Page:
Reuben and the Quilt

Overview

Reuben was ducking strawberries in the truckpatch when his dad got the idea about making a quilt. The whole family would help (even Sadie, who threw the plump red berries). They would make it as beautiful as possible. Then they would sell it at the auction to raise money for an operation needed by their neighbor on the next farm.

But the colorful Log Cabin quilt disappears before they have a chance to give it away. This hearty Amish family ...

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{{NEW} Hardback. Glossy pictorial cover art.

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Overview

Reuben was ducking strawberries in the truckpatch when his dad got the idea about making a quilt. The whole family would help (even Sadie, who threw the plump red berries). They would make it as beautiful as possible. Then they would sell it at the auction to raise money for an operation needed by their neighbor on the next farm.

But the colorful Log Cabin quilt disappears before they have a chance to give it away. This hearty Amish family faces a new adventure!

Moss and Good's new collaboration is as rich and lively as their two highly successful earlier books—Reuben and the Fire and Reuben and the Blizzard.

Reuben and his Amish family make a beautiful Log Cabin quilt to raise money for a sick neighbor, but then it is stolen before they can take it to auction.

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Editorial Reviews

Children's Literature - Uma Krishnaswami
The lovely, detailed paintings in this book, fine as a carefully crafted quilt, keep these pages turning. The story line is intriguing--the theft of a quilt with a family's good intentions behind it. "Turning the other cheek" seems an appropriate way to solve the problem and resolve the crisis. Yet something keeps this story from being fully satisfying. Reuben remains flat as a character, and in the end it is an adult who brings resolution. Too bad--the paintings tell a story more sparkling than the text.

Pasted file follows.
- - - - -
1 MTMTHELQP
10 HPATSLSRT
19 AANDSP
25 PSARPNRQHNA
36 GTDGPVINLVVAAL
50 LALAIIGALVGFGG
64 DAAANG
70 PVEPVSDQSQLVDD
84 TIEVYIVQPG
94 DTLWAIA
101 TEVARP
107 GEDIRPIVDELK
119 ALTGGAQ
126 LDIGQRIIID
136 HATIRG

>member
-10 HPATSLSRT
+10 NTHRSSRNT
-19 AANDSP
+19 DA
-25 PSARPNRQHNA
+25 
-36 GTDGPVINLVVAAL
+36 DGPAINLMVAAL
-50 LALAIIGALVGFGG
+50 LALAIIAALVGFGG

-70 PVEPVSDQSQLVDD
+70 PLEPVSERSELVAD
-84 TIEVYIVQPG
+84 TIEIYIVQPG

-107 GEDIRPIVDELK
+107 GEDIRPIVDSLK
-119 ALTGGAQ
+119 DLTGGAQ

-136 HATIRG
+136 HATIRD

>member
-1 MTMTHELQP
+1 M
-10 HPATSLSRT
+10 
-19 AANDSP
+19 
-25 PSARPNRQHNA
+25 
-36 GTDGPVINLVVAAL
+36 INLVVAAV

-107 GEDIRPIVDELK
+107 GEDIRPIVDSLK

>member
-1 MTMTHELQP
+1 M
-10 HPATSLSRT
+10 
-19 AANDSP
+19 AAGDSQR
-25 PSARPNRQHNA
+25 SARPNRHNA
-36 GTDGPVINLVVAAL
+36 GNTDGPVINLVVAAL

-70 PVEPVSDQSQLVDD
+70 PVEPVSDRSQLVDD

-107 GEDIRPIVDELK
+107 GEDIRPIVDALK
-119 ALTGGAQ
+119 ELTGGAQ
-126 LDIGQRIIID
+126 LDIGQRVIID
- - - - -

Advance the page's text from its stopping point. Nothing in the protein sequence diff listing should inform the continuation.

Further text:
School Library Journal
PreS-Gr 2Reuben and his Amish family, featured in Reuben and the Fire (1993) and Reuben and the Blizzard (1995, both Good Bks.), are back. Here, the boys best friends grandfather needs surgery, and the community is holding an auction to help with the costs. Reubens mother and sisters are making a quilt for the occasion. Several days before the auction, it is stolen from their front porch. Reubens father decides to turn the other cheek, so they leave a matching set of pillowcases by the roadside with a note inviting the thief to take it as well. Surprisingly, the next morning, the quilt is returned. Simple and gentle, this story gives readers a glimpse of Amish life. Mosss charming folk-art watercolors depict scenes of Lancaster, PA. The colors are those of Amish quilts, with touches of black, teal, purple, and red appearing throughout. The artists work has become more sophisticated, though there is some inconsistency with the earlier titles, namely in the hair color. Reuben is no longer blond, his sisters now have red hair, his twin buddies are no longer dark haired, and father seems to have found the Grecian Formula. This quibble aside, Reubens new adventure will be welcomed where the previous titles are popular.Angela J. Reynolds, West Slope Community Library, Portland, OR Copyright 1999 Cahners Business Information.